CEHHS faculty member Dr. Chris Burke's partnership with Ms. Lazarowicz, an elementary science teacher at Neinas Elementary School, started in Fall 2012. Dr. Burke met Ms. Lazarowicz while she was presenting about her use of the outdoor classroom and school garden at the South East Michigan Stewardship (SEMIS) Community Forum. Following this visit Dr. Burke arranged for his EXPS 220 class to come to the school and work with her students to do experiments in the outdoor classroom.  

Neinas Elementary School is a community-centered school located in South West Detroit. The student body reflects the local community and is 78% Hispanic 10% White and 10% African American. The school has multiple strong community partnerships including E & L SuperMercado (the local supermarket) & Greening of Detroit. These partnerships helped support the development of the school’s outdoor classroom. Since this initial visit in Fall 2012, eight of Burke's EXPS classes (five sections of EXPS 220 and three sections of EDD 485) have collaborated with Ms. Lazarowicz’s students. Burke's students have studied native Michigan plants, and rain gardens culminating in the installation of a rain garden at Neinas in the outdoor classroom. They have also studied irrigation systems and structures culminating in the building of roof top garden planters. This past year Dr. Burke's EXPS 220 / EDD 485 students started studying structures that will help inform the planning and building of an Earthship.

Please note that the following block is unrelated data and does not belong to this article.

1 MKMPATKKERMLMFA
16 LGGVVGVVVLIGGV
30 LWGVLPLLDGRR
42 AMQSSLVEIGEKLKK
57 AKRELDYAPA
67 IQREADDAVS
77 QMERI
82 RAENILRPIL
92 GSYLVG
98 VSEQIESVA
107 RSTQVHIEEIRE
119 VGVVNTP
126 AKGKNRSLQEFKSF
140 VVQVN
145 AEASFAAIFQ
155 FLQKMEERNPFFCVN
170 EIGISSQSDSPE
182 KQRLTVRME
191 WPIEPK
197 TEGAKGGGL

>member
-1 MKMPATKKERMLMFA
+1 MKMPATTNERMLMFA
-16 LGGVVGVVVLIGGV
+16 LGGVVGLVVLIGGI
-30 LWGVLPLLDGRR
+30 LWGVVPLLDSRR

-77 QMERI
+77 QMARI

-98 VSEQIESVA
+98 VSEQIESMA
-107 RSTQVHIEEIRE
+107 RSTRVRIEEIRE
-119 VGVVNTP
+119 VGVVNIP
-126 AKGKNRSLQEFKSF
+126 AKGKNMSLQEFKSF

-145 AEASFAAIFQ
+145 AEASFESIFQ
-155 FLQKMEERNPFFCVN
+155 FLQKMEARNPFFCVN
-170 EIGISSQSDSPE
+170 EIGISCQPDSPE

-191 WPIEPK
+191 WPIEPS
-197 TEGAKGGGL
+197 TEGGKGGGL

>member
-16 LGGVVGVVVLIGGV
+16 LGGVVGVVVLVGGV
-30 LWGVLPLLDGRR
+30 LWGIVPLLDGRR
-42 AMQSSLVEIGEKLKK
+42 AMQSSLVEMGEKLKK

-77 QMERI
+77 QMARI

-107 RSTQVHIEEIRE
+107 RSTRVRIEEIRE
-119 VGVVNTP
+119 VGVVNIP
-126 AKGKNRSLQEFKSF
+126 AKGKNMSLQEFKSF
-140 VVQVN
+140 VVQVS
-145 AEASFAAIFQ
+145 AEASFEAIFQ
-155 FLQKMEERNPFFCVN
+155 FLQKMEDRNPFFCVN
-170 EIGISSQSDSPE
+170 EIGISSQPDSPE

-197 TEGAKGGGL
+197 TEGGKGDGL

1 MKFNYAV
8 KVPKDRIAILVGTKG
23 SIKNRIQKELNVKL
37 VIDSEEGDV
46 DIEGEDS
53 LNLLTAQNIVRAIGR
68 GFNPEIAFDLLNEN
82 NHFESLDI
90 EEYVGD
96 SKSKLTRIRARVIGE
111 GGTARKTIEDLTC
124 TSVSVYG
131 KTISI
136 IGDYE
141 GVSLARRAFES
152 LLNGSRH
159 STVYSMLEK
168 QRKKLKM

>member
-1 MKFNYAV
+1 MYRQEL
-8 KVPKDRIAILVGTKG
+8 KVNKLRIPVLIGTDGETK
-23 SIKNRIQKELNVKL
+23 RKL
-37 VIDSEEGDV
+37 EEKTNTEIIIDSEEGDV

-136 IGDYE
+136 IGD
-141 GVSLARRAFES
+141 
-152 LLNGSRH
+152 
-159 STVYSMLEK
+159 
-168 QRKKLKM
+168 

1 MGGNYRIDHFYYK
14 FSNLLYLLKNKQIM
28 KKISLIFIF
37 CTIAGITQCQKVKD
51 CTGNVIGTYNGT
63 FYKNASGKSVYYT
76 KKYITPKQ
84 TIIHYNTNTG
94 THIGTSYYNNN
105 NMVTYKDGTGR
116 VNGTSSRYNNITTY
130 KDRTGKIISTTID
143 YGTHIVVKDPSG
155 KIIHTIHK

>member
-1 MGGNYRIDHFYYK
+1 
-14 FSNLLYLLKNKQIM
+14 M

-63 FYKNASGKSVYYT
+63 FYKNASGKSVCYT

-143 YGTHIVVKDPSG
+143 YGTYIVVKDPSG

Dr. Burke's work at Neinas has been a productive and valuable part of his teaching at the College of Education, Health, and Human Services by providing a place for UM- Dearborn students to engage in Academic Service Learning and collaborate with elementary students on long term school projects. It has also been a valuable part of Dr. Burke's scholarship in that this community-based research helps him examine the process of developing students' sense of science agency and connection to the process of scientific investigation with the community. Dr. Burke's partnership with Ms. Lazarowicz has resulted in presentations at the Great Lakes Stewardship Initiative Place-Based Education Conference, the National Association of Multicultural Education Annual Conference, The Ecojustice and Activism Conference and most recently the SEMIS Community Forum.